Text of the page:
I would say this trip was a vacation, work trip, and educational experience all at the same time. I did my share of touristy things, and I saw some fascinating things as a result. For example, I just recently went to Tojinbo. Tojinbo is a gorgeous set of cliffs by the ocean; unfortunately, it is known partially for the number of people who commit suicide there. So beautiful, but so sad at the same time. It seemed to be that way with many of the places I went. Eiheiji is a beautiful Buddhist temple complex; while it is a great spot to take pictures, it is also a place where many people are in spiritual bondage. Those are just two of a plethora of places around Japan that are great to visit but sad to think about.
The work I did wasn’t exactly what I was used to, but I mainly did various small things that helped out Brian and Mia. Water the garden, label tracts, do dishes occasionally, make powerpoints, hand out tracts, etc. I did do some pretty unique things at times; I recorded conversations with Brian for an English class, I played ocarina at a nursing home, and I helped a native Japanese gentleman teach an English class for elderly folks (youngest one was approximately 66 years old). The trip didn’t lack in variety, at least in the work department.
I felt like I learned a good amount about some different things this trip. I learned a bit of the Japanese language and culture, which I found to be quite an enjoyable experience. The fact that everyone is a person with a soul was another concept that I felt like I learned a bit more about. Something I feel Brian and Mia exemplified and welcomed was honesty. I learned rather quickly that they would prefer my actual opinion instead of a polite but mildly dishonest answer. Having been given the opportunity to share my testimony multiple times, I thought quite a bit about my own experience as a Christian. What things has God taught me? What is He trying teach me now? How can I encourage these people who live on the other side of the world and have never been in contact with a community like the Mennonite culture? I don’t think about these things as often as I should; therefore, I appreciated the opportunity this trip gave me to leave what was normal and go off “into the wild.” It made me think outside of my standard thought patterns, and it gave experiences I didn’t ever think I would get. An introverted homebody like me gets to go off for five weeks and live in another country with people I have never met in a place I have never been? Not what I thought would happen a year or two ago. Then again, had I seen what God had laid out for my future a couple years ago, I probably would have laughed and said, “That’s never happening.” But God has a plan; thankfully, it’s better than my own.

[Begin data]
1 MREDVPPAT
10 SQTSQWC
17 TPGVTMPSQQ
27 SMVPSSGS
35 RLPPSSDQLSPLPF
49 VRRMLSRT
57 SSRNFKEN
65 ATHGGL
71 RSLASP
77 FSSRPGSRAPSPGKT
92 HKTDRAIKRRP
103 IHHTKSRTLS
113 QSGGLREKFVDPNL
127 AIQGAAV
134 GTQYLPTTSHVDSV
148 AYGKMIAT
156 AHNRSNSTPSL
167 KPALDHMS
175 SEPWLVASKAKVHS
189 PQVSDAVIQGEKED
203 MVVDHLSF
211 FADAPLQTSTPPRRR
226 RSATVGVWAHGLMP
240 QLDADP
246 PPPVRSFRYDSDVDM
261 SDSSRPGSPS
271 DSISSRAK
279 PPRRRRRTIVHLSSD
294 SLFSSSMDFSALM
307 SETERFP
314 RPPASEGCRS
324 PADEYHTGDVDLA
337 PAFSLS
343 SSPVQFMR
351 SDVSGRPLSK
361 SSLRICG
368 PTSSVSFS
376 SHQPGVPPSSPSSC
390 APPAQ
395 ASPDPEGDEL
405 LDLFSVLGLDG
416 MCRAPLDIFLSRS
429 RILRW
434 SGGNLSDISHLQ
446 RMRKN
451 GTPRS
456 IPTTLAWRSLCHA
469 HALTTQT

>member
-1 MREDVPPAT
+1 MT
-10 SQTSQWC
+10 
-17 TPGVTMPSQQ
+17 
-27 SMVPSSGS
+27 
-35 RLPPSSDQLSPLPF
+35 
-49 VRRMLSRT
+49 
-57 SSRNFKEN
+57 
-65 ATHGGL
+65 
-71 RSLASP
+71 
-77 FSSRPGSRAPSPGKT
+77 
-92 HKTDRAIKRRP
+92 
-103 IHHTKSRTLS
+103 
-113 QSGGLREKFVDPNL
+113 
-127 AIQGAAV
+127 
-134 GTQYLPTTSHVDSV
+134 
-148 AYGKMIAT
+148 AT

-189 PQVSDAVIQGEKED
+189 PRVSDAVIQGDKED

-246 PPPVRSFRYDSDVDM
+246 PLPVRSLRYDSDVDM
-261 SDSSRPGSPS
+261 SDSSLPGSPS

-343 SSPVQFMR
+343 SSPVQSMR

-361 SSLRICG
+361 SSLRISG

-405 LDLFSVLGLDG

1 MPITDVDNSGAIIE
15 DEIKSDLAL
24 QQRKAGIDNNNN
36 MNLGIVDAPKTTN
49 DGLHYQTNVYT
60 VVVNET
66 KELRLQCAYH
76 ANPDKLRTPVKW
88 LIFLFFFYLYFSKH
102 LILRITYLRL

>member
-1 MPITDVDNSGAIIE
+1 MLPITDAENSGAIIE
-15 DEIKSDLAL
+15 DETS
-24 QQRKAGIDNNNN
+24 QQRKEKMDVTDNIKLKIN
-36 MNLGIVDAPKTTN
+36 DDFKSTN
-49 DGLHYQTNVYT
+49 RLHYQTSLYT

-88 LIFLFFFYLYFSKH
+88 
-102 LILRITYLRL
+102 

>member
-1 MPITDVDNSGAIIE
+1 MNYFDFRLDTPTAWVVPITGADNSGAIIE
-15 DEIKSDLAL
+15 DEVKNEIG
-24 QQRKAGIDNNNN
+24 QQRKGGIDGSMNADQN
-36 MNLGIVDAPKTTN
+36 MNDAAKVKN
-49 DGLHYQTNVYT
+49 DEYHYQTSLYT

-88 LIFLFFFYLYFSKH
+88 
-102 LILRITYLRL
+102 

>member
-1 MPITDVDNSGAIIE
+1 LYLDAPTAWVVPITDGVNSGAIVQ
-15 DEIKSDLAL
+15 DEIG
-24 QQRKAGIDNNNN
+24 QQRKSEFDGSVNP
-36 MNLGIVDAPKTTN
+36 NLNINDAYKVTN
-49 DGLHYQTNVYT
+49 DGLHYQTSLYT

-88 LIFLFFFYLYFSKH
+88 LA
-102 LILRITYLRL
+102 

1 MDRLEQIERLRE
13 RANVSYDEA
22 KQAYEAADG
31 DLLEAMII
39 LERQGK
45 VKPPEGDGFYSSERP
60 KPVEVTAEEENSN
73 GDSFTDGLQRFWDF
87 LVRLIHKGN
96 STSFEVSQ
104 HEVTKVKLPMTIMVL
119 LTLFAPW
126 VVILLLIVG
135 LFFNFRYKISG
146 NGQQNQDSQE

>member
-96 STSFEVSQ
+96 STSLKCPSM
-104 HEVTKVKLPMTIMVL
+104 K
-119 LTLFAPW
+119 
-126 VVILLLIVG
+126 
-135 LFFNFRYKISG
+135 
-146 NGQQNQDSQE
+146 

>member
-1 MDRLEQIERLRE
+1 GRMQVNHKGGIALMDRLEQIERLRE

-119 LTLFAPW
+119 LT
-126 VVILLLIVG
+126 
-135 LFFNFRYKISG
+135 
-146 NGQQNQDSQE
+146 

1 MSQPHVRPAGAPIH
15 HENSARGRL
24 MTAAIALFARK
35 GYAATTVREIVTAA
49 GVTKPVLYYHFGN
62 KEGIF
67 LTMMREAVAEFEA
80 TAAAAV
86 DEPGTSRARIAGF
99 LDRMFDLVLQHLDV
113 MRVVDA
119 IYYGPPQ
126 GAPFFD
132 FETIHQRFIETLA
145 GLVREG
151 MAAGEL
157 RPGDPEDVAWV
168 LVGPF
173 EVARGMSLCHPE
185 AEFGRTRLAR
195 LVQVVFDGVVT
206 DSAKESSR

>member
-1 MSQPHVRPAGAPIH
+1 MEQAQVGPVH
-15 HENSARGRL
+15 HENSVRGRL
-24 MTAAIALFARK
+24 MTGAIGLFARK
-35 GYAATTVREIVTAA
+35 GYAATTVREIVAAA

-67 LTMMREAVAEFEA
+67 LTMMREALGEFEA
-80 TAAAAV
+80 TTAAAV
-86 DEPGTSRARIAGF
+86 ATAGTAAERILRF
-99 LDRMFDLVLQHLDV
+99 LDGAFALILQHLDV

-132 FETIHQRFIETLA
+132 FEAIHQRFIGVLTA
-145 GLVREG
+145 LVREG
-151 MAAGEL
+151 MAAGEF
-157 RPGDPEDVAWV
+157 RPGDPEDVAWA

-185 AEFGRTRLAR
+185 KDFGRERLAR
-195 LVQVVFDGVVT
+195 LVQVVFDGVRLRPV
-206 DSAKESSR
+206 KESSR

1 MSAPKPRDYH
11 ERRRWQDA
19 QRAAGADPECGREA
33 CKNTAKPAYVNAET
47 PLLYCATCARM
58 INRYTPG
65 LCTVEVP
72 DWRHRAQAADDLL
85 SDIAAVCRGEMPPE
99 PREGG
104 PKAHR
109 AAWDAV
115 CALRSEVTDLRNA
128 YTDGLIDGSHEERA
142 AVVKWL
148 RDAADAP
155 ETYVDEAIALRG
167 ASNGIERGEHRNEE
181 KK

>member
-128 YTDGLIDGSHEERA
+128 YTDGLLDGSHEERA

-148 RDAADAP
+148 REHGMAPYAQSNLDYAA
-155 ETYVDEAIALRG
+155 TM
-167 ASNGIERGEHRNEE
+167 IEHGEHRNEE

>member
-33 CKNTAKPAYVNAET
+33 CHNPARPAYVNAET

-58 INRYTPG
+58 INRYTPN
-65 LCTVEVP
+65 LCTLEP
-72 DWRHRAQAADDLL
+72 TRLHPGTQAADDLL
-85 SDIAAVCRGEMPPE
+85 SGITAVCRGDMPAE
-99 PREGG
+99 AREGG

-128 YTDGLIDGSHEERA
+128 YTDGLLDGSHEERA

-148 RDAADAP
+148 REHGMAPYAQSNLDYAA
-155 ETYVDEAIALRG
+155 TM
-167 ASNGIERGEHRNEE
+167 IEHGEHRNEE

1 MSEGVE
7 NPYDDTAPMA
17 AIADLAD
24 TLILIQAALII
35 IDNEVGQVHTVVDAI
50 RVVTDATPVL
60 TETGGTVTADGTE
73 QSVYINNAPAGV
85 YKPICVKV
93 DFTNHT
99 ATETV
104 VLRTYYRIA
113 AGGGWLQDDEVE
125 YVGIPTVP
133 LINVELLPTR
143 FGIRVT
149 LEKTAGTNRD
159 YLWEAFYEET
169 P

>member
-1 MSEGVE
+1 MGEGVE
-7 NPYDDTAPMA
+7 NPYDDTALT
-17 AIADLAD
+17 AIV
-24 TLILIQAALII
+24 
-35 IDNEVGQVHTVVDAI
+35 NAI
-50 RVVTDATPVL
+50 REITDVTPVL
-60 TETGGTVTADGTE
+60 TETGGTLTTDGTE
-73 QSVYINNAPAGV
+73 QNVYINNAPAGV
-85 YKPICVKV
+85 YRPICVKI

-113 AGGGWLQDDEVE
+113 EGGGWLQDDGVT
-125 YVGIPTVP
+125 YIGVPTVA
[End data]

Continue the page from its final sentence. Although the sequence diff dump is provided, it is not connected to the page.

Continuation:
I will be a little sad to leave Japan. I greatly enjoyed my time here, both in the country and with the Spratts. I had some awesome experiences here, but I know it will be good to be back home again. I will see things a bit differently, and I know I will be thankful to be able to read things in my own language again. But part of being away from your own culture is realizing what you do have. It can be hard to know what you have until it’s gone. Anyway, before I ramble on too much longer, huge thanks to Brian and Mia for hosting some kid they had never met before. Thank you to those who supported this trip, whether through monetary means or messages of support or prayers. All were very much appreciated. Thanks be to God as well, for He made everything work out. Arigatou gozaimasu, Japan, arigotou gozaimasu (imagine me bowing slightly awkwardly and leaving).